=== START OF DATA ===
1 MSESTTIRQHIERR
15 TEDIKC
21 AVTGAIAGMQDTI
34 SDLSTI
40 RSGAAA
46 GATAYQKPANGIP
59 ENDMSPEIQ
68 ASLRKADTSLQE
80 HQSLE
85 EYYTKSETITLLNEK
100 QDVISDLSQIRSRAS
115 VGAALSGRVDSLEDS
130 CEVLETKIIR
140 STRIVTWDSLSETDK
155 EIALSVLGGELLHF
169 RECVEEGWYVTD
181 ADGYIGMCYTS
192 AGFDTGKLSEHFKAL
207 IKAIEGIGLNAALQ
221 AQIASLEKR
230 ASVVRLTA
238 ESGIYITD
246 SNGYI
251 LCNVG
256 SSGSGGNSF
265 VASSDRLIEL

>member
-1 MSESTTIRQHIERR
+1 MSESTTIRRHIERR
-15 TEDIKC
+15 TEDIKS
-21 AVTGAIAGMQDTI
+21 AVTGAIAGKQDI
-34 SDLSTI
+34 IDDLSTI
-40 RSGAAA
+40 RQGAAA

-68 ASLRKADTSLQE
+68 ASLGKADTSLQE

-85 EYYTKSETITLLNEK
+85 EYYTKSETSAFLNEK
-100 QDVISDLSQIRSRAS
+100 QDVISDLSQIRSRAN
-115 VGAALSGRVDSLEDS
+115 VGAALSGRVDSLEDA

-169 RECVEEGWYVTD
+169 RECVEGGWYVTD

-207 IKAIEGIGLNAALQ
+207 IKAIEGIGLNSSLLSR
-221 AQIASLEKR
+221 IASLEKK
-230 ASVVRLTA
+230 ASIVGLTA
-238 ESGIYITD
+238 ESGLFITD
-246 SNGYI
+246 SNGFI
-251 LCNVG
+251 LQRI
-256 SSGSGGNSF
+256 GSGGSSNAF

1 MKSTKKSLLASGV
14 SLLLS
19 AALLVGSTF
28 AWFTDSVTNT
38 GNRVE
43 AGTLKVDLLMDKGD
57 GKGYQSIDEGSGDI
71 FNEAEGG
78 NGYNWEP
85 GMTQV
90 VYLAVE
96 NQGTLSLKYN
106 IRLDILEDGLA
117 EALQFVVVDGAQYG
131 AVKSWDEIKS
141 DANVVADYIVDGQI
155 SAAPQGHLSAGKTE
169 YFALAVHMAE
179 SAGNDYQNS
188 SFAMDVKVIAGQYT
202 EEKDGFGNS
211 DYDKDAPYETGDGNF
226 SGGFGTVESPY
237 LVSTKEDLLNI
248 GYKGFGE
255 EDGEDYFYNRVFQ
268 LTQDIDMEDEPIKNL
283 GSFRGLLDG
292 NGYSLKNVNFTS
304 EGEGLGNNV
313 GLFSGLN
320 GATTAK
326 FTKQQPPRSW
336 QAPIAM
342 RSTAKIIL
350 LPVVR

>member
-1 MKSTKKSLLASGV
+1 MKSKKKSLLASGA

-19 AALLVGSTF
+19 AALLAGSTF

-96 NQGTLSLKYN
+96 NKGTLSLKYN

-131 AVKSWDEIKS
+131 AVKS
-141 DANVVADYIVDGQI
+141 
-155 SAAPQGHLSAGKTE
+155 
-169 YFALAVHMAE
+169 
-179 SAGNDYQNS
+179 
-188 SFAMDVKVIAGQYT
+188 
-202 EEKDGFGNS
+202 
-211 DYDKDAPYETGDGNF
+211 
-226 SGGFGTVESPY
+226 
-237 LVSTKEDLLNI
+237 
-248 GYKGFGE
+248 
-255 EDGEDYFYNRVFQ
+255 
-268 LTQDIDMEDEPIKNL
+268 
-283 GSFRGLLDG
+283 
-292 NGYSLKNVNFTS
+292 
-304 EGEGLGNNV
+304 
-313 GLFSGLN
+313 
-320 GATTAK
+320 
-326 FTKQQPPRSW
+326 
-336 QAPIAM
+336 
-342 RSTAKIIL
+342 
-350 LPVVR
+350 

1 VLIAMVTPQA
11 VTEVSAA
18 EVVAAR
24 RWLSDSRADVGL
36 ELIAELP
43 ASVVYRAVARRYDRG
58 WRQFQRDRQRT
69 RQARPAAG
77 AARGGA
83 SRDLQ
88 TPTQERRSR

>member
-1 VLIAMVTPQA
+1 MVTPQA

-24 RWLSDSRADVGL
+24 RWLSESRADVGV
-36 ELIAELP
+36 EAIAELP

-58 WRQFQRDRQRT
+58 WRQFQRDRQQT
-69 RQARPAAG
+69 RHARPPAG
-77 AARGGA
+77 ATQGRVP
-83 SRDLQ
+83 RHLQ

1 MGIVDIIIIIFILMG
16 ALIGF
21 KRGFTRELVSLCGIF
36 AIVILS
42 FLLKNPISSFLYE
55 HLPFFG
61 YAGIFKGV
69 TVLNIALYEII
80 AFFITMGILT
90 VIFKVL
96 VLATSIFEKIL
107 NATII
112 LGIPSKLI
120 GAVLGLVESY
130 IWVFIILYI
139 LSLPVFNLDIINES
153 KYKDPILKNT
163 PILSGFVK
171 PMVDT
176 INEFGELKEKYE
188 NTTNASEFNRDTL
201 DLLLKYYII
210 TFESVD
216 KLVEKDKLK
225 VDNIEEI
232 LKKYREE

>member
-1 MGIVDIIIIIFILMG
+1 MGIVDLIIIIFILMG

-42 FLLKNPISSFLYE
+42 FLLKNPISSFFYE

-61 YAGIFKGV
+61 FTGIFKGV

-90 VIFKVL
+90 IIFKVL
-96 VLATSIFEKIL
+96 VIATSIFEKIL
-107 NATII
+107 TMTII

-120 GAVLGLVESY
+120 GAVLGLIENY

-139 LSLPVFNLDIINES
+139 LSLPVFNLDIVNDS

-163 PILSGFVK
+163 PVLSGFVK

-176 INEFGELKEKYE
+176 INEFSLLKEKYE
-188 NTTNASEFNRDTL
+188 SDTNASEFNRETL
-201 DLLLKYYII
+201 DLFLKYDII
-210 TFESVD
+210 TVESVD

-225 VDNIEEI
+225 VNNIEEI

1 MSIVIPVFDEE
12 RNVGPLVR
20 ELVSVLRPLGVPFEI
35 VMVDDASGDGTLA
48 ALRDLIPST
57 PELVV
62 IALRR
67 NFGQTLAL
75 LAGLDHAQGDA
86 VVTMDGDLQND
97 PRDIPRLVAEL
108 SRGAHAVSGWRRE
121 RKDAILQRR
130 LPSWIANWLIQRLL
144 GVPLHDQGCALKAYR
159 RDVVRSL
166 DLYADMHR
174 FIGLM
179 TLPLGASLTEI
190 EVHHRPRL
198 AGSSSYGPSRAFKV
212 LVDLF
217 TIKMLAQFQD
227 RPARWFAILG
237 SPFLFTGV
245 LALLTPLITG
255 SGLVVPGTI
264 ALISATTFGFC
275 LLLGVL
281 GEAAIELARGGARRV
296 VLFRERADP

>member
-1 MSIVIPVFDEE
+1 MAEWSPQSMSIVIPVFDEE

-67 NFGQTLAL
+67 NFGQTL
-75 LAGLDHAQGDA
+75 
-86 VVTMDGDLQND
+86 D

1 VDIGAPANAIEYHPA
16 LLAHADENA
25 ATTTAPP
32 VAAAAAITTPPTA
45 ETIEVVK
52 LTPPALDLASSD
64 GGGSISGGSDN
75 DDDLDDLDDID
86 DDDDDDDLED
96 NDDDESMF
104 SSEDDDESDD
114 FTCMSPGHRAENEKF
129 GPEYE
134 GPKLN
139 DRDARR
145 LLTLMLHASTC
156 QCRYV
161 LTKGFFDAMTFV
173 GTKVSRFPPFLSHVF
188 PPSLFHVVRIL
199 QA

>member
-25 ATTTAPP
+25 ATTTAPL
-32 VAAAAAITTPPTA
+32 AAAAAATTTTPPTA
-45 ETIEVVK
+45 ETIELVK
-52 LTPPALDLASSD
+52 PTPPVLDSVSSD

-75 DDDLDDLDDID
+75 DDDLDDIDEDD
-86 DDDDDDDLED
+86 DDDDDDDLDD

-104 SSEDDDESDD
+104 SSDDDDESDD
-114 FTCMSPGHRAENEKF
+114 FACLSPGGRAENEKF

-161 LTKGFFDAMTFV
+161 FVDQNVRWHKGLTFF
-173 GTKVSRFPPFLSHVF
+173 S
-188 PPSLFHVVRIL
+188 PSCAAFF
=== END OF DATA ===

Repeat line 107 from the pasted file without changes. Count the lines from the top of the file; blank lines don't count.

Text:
-141 DANVVADYIVDGQI